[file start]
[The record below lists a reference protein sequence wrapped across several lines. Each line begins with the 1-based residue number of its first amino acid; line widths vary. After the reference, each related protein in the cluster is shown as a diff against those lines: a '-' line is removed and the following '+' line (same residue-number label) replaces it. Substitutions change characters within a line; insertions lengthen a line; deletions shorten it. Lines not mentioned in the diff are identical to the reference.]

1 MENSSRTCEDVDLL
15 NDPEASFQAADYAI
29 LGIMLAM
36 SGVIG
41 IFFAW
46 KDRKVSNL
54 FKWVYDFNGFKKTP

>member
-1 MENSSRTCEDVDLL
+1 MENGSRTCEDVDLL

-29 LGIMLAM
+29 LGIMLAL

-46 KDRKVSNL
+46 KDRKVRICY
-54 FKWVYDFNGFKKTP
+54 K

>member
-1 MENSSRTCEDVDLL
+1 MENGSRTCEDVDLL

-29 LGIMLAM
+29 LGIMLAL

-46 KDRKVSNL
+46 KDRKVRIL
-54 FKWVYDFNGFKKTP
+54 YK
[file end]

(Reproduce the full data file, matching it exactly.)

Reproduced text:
[The record below lists a reference protein sequence wrapped across several lines. Each line begins with the 1-based residue number of its first amino acid; line widths vary. After the reference, each related protein in the cluster is shown as a diff against those lines: a '-' line is removed and the following '+' line (same residue-number label) replaces it. Substitutions change characters within a line; insertions lengthen a line; deletions shorten it. Lines not mentioned in the diff are identical to the reference.]

1 MENSSRTCEDVDLL
15 NDPEASFQAADYAI
29 LGIMLAM
36 SGVIG
41 IFFAW
46 KDRKVSNL
54 FKWVYDFNGFKKTP

>member
-1 MENSSRTCEDVDLL
+1 MENGSRTCEDVDLL

-29 LGIMLAM
+29 LGIMLAL

-46 KDRKVSNL
+46 KDRKVRICY
-54 FKWVYDFNGFKKTP
+54 K

>member
-1 MENSSRTCEDVDLL
+1 MENGSRTCEDVDLL

-29 LGIMLAM
+29 LGIMLAL

-46 KDRKVSNL
+46 KDRKVRIL
-54 FKWVYDFNGFKKTP
+54 YK